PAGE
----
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Presidential Horse Race 2016: New Hampshire results -- Marco “Roboto’s” crushing loss overshadows Donald Trump’s impressive win

Ow, ow, ow… Those are the groans emanating from the mouths of the Republican establishment after Tuesday night’s crushing defeat. There must have been a serious ache in their stomachs as they watched the New Hampshire returns roll in.

Not only did “outsider” Donald Trump double-up the next closest finisher, but perhaps the establishment’s weakest primary candidate took the so-called coveted second position to Trump. This means the divided campaign will move on to South Carolina – and likely beyond – and there’s further evidence that a long and Marco Robotodrawn out campaign season is at hand, probably with multiple candidates.

It doesn’t look like they’re even close to deciding on one establishment not-Trump candidate. It’s panic time, folks…though the elites may get behind The Donald himself before too long.

The establishment desperately wanted New Hampshire to be a coronation for their chosen candidate. Only one problem – the voters didn’t go along with it.

Without further delay, here’s a look at New Hampshire’s winners:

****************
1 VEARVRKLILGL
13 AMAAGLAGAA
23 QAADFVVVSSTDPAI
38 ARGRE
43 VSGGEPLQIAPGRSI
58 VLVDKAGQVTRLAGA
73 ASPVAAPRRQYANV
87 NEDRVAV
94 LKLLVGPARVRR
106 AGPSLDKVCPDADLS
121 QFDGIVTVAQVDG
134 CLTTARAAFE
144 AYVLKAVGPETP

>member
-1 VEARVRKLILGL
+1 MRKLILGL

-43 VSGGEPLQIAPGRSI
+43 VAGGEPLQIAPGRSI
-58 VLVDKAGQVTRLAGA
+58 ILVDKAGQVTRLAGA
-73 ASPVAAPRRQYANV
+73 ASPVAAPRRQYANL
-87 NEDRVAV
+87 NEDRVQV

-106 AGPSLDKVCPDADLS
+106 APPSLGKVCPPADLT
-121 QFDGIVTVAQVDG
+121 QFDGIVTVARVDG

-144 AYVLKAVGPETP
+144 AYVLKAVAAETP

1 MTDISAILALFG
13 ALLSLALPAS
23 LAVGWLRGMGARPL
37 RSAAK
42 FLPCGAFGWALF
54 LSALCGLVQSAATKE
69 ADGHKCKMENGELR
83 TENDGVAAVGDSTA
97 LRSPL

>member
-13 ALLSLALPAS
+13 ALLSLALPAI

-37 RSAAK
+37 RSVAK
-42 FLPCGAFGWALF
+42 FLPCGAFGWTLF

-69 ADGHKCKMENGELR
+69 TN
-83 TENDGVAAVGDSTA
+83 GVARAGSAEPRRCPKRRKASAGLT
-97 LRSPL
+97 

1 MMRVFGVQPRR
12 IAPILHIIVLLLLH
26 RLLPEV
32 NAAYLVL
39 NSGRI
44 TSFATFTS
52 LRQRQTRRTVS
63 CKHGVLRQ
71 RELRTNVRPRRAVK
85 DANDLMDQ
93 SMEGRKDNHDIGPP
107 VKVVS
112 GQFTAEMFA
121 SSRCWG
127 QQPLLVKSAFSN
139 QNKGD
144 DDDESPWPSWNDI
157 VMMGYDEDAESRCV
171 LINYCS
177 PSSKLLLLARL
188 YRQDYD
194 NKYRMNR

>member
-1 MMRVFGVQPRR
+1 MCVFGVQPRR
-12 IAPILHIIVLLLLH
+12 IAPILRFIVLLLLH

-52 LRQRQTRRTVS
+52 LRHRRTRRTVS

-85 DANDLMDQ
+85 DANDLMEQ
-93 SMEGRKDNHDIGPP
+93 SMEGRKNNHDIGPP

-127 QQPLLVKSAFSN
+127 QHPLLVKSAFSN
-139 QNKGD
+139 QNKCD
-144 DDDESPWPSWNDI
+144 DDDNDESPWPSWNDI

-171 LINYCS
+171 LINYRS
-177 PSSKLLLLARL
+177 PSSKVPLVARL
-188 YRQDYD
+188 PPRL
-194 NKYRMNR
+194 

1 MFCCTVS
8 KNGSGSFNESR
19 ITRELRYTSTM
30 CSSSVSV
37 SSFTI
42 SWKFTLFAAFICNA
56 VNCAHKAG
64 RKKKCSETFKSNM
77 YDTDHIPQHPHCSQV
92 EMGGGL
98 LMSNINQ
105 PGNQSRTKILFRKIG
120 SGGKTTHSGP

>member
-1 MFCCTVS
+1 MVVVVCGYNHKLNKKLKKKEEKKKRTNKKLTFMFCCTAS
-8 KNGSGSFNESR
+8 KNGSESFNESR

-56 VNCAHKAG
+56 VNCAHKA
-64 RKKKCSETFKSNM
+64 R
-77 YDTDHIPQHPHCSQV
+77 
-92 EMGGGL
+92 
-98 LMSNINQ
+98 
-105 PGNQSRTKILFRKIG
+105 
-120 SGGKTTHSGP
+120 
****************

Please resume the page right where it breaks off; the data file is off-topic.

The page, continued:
Donald Trump – The bombastic celebrity billionaire hedged his entire campaign on combating the nation’s immigration problems and he was right to do so. Trump’s heated rhetoric against illegal immigration – and then Muslim immigration – captured the imagination of New Hampshire’s voters.

Even his lackluster ground game wasn’t enough to stop him in this tiny liberal northeastern state.

Trump’s victory signaled a return to nationalistic populism. Pat Buchanan won with it in 1996 and it’s happening all over again.

Ted Cruz – The principled conservative Iowa winner battled Jeb Bush all evening for third place, a more than respectable showing for a candidate who spent much of his time establishing a national base instead of focusing on a state whose demographics did not favor him.

Cruz didn’t win second place, which is probably somewhat of a disappointment to him personally, but he can still take many positives from Tuesday night’s results.

Secular Socialism (on the Democrat side) – The pundits said a double-digit win for Bernie Sanders would be big, but who could’ve foreseen the final numbers?

Democrat voters are even more extreme than they’ve ever been, heavily favoring a man who’s an unapologetic socialist. How far have we come from the early nineties when Bill Clinton spoke like a moderate only to move left once he was elected?

Now the Democrats don’t even bother with the moderate talk. They’re off the deep-end. And that certainly includes Hillary, too, who offered her own unique kind of delusion during her concession speech.

Pollsters – After the drubbing the pollsters took for getting Iowa wrong, it’s time to give them some credit for predicting New Hampshire (almost) right. Will they get South Carolina right? We’ll know in ten days.

New Hampshire’s Losers: